Appeals court sides with Dr. Luke on an issue in Kesha clash

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FILE - In this Feb. 19, 2016, file photo, pop star Kesha leaves Supreme court in New York after a hearing involving her producer, Dr. Luke. An appellate court ruled for music producer Dr. Luke Thursday, April 22, 2021, on an important legal question in his defamation suit against pop star Kesha, concluding that the Grammy-nominated hitmaker isn't a public figure in the eyes of the law. (AP Photo/Mary Altaffer, File)

NEW YORK – An appellate court ruled for music producer Dr. Luke on Thursday on an important legal question in his defamation suit against pop star Kesha, saying the Grammy-nominated hitmaker isn't a public figure in the eyes of the law.

The decision isn't a final judgment in the long-running court clash between the multiplatinum-selling singer, who says Dr. Luke raped her, and the producer, who denies it and says his onetime protege smeared him with lies.

But Thursday's ruling upholds a lower court's 2020 finding that Kesha made a defamatory statement about him — to Lady Gaga — and that she can't defend it by saying that Dr. Luke is a public figure. That matters because public figures have to meet a higher legal standard than everyday people do in order to prove they've been defamed.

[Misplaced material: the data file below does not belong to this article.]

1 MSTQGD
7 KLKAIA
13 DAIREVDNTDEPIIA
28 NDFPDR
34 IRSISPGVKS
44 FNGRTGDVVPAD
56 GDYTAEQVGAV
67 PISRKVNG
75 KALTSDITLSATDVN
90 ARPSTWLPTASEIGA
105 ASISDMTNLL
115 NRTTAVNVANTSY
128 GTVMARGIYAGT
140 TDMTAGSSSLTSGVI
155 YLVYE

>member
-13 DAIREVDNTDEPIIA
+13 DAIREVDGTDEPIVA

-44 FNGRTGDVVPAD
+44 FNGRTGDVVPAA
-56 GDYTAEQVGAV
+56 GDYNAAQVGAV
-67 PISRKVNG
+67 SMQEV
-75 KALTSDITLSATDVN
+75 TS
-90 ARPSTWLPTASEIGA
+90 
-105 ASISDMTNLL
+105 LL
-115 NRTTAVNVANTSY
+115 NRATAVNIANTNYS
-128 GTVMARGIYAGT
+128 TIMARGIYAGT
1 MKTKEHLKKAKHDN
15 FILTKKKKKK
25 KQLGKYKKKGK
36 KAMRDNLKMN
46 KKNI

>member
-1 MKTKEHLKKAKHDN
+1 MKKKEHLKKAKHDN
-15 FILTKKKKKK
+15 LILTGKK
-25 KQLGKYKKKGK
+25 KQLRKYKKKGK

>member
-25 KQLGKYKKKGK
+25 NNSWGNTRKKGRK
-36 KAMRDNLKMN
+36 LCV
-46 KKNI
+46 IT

Requests for comment were sent to lawyers for Dr. Luke, for Kesha and for more than a dozen media outlets and organizations that filed friend-of-the-court papers in the case. The media group argued that the lower court's ruling would help powerful people squash free speech and reporting on sexual abuse.

But a divided panel of state Supreme Court Appellate Division judges ruled that the lower court was right to decide that Dr. Luke wasn't a public figure.

“Although he is an acclaimed music producer and well known in the entertainment industry, he is not a household name,” the opinion said.

Nor, it said, could he be deemed a public figure simply because he's involved in the public conversation about sexual assault in the entertainment world.

“He never injected himself into the public debate” on the issue and “has limited his involvement to what was necessary to defend himself,” the ruling said.